Nerds for rent

PUBLISHED : Saturday, 12 August, 2006, 12:00am
UPDATED : Saturday, 12 August, 2006, 12:00am

Walk through the Akihabara district of central Tokyo, and you are likely to see few women browsing in the shops. Akihabara is where Japan's legions of otaku, or geeks, do their shopping for animated movies, comics, computer components and models of their favourite television characters.


Young male otaku have pretty much been accepted as a part of mainstream modern society, and are no longer worried about being labelled as introverts or weirdos with an odd hobby.


Women, however, are finding that hurdle far harder to overcome, even though they have been drawn to the otaku craze just as avidly as young men.


But in society's eyes, women are expected to be more mature than the boy-men of their own age. So 20-something women remain reluctant to come out of the closet and declare themselves otakuettes.


Which is where Seiichi Hirokawa comes in.


The entrepreneur in Chiba, a city near Tokyo, has set up a companion service for the thousands - potentially hundreds of thousands - of female otaku who refuse to tell work colleagues, friends or family about their obsession, but need a similar-minded friend to talk to.


With the catchy name of the Secret Otaku Support Commission, lonely girls can access his website and arrange a rendezvous with one of his six female staff with the closest area of obsession to their own. That is no mean feat in a sub-culture that gets positively rapt over the extreme minutiae of their chosen specialities.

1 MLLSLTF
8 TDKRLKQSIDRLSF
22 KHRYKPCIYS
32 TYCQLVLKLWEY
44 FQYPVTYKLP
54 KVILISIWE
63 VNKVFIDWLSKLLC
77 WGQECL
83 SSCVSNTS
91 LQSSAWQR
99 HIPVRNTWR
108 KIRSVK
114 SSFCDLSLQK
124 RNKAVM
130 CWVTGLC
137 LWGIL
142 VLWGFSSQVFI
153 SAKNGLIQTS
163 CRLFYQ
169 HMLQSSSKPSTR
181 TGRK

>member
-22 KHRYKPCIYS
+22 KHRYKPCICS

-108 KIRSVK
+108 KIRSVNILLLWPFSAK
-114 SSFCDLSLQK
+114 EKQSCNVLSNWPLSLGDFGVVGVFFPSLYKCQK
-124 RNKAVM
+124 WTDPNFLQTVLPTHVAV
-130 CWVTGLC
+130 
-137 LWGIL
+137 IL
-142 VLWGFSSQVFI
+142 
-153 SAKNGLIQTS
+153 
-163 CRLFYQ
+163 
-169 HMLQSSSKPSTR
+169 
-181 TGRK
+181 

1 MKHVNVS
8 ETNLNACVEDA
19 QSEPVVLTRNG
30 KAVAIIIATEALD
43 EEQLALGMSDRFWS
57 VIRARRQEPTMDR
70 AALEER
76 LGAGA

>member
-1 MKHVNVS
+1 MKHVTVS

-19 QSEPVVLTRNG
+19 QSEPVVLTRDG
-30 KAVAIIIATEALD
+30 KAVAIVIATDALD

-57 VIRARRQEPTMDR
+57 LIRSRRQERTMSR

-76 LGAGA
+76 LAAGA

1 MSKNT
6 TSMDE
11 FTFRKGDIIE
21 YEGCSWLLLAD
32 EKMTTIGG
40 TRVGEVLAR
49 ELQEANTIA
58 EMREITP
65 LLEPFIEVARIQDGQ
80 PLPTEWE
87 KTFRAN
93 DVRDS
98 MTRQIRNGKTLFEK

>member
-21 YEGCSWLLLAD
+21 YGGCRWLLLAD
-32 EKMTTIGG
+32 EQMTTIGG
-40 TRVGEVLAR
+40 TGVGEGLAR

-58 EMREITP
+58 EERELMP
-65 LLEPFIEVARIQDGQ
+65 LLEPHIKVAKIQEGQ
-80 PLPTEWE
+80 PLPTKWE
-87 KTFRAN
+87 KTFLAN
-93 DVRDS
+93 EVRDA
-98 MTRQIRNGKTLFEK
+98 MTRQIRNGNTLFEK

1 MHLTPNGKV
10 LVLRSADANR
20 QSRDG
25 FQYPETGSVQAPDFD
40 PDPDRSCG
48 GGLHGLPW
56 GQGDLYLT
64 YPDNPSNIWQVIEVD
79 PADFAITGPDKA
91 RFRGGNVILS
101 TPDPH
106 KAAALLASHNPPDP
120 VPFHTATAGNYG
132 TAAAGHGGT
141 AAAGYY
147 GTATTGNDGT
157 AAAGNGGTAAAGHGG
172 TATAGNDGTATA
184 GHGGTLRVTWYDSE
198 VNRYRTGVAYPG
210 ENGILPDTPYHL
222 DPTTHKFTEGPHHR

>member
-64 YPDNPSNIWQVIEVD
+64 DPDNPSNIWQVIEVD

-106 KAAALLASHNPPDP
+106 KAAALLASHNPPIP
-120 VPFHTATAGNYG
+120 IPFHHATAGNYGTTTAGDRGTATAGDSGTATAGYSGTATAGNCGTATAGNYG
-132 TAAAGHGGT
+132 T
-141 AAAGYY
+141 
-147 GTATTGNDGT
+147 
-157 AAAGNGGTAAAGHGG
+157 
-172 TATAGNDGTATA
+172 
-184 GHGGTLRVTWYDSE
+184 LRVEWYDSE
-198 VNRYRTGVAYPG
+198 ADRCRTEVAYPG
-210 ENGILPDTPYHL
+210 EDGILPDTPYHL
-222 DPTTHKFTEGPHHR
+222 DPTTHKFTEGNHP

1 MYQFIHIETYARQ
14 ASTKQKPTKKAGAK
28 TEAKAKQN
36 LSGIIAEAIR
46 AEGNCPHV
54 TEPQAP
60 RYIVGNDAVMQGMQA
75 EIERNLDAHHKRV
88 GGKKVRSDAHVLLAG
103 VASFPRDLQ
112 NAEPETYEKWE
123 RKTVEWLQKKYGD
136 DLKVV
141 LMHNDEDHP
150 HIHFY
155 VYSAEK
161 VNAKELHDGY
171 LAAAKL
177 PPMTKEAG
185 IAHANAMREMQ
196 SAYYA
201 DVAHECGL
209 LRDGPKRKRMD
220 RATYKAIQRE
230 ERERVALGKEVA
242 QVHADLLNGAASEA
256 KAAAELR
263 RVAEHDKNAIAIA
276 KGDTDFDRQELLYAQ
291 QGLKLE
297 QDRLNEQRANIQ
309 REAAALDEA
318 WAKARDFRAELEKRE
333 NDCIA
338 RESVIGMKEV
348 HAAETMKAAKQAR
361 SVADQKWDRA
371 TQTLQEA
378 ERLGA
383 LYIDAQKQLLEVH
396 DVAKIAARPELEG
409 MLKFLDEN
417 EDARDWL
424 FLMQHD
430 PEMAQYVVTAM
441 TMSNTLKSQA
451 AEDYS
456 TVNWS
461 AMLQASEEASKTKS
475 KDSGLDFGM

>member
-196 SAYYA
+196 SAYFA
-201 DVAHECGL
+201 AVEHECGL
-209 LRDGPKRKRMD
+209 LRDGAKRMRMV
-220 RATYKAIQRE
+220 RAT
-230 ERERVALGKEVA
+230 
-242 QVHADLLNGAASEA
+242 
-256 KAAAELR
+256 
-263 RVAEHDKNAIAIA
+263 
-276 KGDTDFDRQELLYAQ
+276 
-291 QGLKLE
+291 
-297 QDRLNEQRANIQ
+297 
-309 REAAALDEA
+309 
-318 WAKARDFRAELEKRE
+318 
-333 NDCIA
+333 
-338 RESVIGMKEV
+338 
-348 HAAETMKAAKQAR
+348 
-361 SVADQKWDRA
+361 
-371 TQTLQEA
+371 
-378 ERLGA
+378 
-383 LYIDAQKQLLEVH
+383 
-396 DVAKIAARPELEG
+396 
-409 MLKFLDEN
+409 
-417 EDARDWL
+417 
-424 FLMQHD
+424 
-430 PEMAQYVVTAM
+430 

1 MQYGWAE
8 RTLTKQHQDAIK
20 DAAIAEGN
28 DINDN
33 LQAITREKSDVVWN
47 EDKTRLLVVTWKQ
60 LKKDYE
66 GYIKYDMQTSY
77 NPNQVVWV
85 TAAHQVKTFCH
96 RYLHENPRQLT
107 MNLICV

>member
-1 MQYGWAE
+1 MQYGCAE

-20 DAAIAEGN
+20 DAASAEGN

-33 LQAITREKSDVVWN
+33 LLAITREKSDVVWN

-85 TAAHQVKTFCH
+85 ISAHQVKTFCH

'All our customers are female, and most of them work as office ladies,' says Mr Hirokawa, who is an otaku with a passion for internet role-playing games.


'They don't have anyone to listen to them, and I act as a go-between, to help them find someone to converse with about the subjects they want to talk about.'


Typically, the customer will arrange to meet the professional otaku in a coffee shop or karaoke lounge. They will discuss the finer points of such otaku staples as the animes Sailor Moon and Evangalion - or Boy's Love, a comic-book series about doe-eyed young men who fall in love with each other, which is currently a best-seller among female otaku.


At 12,000 yen (HK$809) for 2? hours, plus another 3,000 yen for every additional 30 minutes, companionship of this kind does not come cheaply.


But Mr Hirokawa says he is merely setting the price at a rate that single women with a steady job are willing to pay for peace of mind.


He concedes, though, that 'not too many' women have taken the service up on its kind offer of a friendly ear.